(Current for KSP version 0.25)
In this chapter we will look at a rocket that is capable of landing on Minmus, doing some science, and returning to Kerbin safely. Why Minmus? It may be slightly harder to get to, but it is more science-rich (and we’ve also already gotten science from the space around the Mun), and it is much easier to land and take off from, due to its weaker gravity and flat “seas”.
You will also learn to:
- Set and use action groups
- Use fuel lines to connect fuel tanks
If you’re in Career mode, you should go to Mission Control and accept the “Explore Minmus” contract. Also accept any Minmus science data contracts, as well as “Plant a flag on Minmus”, if you have them. I also recommend you install the Fine Print mod. It makes contracts much more diverse, and the next chapters will cover how to complete some of them. Additionally, its contracts will be incorporated into the next version of KSP, so I suggest you get used to them now.
If you haven’t already, research Flight Control; this should complete column 4 of the tech tree. Then in column 5, research Fuel Systems, Electrics, and Space Exploration. Space Exploration unlocks a new science part, the 2HOT Thermometer; so you can use it on the launchpad and runway for some extra science points.
Here comes the rocket (download):
As usual, you start with a Command Pod Mk1, a Mk16 Parachute on top of it, and a TR-18A Stack Decoupler on the bottom of it, sharing stage 0.
You may notice there are things stuck to the pod. Specifically there are three OX-STAT Photovoltaic Panels; these are placed symmetrically. Before placing, press Shift-S a few times to angle them upward. Then place one facing the north (toward the side with the flag; the door faces east), so that the other two flank your hatch (that faces south by default). This is a long mission, and thus you want solar panels to provide electricity to power your pod’s reaction wheels and rotate your vessel.
There are also seven 2HOT Thermometers on the pod. It doesn’t matter where they are placed on the pod as long as they don’t block the hatch; they are light enough that KSP considers them physically negligible.
During your flight, trying to right click each of those thermometers to perform scientific experiments would be quite a pain. It is thus easiest to assign them to action groups. Click on the blue hammer-and-spanner icon at the top of the screen. Click Custom01, then one of your thermometers. Add “Log Temperature” to your group actions. Now assign each of the others to Custom02 to Custom07 the same way.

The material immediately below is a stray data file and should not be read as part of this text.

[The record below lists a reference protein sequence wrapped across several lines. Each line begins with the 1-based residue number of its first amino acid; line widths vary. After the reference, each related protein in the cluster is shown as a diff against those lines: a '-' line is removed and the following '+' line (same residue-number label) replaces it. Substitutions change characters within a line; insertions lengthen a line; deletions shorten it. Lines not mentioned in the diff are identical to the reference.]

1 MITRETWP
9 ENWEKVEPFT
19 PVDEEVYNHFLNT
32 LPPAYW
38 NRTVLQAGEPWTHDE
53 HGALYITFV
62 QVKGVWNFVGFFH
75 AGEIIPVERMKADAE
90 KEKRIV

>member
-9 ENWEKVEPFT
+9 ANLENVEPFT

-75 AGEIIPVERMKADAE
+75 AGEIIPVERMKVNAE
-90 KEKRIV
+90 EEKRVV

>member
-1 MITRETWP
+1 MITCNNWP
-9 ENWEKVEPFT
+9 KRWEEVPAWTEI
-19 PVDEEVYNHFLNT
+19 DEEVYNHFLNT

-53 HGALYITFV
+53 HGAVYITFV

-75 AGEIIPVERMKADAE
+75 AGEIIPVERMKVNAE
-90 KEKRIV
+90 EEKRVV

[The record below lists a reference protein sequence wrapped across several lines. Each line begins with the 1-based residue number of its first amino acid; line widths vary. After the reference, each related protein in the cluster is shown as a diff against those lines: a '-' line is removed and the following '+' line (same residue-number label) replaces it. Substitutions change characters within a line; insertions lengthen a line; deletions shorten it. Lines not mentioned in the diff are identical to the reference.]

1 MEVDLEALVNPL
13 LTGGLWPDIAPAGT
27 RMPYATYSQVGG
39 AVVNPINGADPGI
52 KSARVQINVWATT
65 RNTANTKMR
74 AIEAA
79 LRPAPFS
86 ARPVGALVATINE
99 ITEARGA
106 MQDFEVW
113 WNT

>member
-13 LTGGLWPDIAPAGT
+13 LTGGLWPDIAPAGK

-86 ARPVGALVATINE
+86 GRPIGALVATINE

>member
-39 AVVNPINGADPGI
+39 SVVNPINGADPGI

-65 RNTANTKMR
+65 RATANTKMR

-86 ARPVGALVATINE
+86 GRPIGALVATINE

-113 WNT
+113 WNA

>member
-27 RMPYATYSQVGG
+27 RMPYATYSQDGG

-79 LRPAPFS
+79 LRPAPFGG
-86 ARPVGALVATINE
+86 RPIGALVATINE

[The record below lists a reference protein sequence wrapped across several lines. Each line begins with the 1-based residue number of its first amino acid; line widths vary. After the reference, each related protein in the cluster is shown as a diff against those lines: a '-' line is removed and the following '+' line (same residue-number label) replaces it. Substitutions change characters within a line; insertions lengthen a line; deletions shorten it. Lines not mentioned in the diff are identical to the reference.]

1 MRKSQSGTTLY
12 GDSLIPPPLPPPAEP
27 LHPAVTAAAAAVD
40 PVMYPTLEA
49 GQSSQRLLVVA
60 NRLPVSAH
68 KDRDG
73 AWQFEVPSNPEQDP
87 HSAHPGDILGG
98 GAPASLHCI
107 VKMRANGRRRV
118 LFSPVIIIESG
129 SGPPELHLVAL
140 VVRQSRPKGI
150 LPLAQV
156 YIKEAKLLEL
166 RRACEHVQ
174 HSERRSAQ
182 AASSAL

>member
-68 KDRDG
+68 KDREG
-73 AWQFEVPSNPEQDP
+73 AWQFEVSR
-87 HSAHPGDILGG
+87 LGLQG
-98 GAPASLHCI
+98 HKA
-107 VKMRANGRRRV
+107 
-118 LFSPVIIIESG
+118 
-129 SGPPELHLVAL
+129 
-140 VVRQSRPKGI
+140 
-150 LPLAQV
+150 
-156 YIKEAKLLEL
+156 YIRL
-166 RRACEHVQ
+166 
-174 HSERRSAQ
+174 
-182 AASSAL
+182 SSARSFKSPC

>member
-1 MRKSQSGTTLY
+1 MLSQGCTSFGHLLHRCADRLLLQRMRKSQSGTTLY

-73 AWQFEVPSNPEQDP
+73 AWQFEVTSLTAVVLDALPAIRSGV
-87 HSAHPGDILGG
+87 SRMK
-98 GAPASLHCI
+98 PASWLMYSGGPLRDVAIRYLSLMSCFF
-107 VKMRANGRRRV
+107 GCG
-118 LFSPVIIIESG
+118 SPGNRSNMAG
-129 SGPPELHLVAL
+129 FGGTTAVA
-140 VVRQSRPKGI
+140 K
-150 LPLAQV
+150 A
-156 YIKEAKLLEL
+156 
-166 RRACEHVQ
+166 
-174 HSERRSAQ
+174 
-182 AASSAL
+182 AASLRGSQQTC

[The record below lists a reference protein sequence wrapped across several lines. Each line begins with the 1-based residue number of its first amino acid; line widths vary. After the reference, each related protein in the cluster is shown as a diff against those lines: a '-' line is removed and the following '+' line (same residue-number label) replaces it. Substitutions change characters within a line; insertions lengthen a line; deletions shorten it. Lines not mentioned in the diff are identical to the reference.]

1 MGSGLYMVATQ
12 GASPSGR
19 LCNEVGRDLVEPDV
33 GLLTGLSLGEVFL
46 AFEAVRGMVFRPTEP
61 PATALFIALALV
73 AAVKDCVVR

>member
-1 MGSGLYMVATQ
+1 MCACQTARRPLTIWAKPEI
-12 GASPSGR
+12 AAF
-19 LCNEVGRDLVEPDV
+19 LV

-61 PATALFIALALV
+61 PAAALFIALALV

Below the decoupler is an FL-T100, an FL-T200 and an FL-T400 Fuel Tank, supplying an LV-909 Liquid Fuel Engine. There are three SC-9001 Science Jr.s around it. One of them points toward the north. Three LT-1 Landing Struts are placed on the outside edge of the Science Jrs. These should be placed low enough that the LV-909 would be protected when they are extended. Last but not least, there are three more OX-STAT Photovoltaic Panels, stuck over the edge of the LV-909. These should be angled downward (Shift-W a few times), with one of them facing southward. This arrangement ensures that at least one panel will be facing toward the sun no matter where our vessel is pointing (unless the sun is blocked altogether by a planet or moon, but the pod stores enough electricity for that) Place a TR-18A Stack Decoupler under the LV-909. That’s stage 1.
Below it is a somewhat unusual arrangement. There is an FL-T400 Fuel Tank, stacked on a Small Inline Reaction Wheel, stacked on an FL-T800 Fuel Tank; Two more FL-T800s are placed symmetrically on the north and south sides. The reaction wheel is there because this vessel is somewhat heavy and tall, which makes it very difficult for the command pod’s reaction wheels to keep it steady or turn it. To visualize this, swing a pencil using two fingers about its end, and about its middle; which is easier? Thus, the reaction wheel is placed nearer to the center of mass to help it out. We won’t need it for the upper stage, so it would be dumped along with this stage.
Two LV-T30 Liquid Fuel Engines are placed below the side fuel tanks. Fuel will not automatically flow from the middle tanks to the radially attached (side) tanks however, so you need to connect them with FTX-2 External Fuel Ducts. These work similar to struts. Ensure that 2x symmetry is on, then click on the middle tank first, then the side tank. Place a TR-18A Stack Decoupler beneath the middle tank. That’s stage 2.
Place a Rockomax BACC Solid Fuel Booster below the decoupler, then place two more symmetrically, again in a north-south orientation. Set the Thrust Limiter of all of them to 85%, then put them in stage 3. The total cost should be 27,507 funds.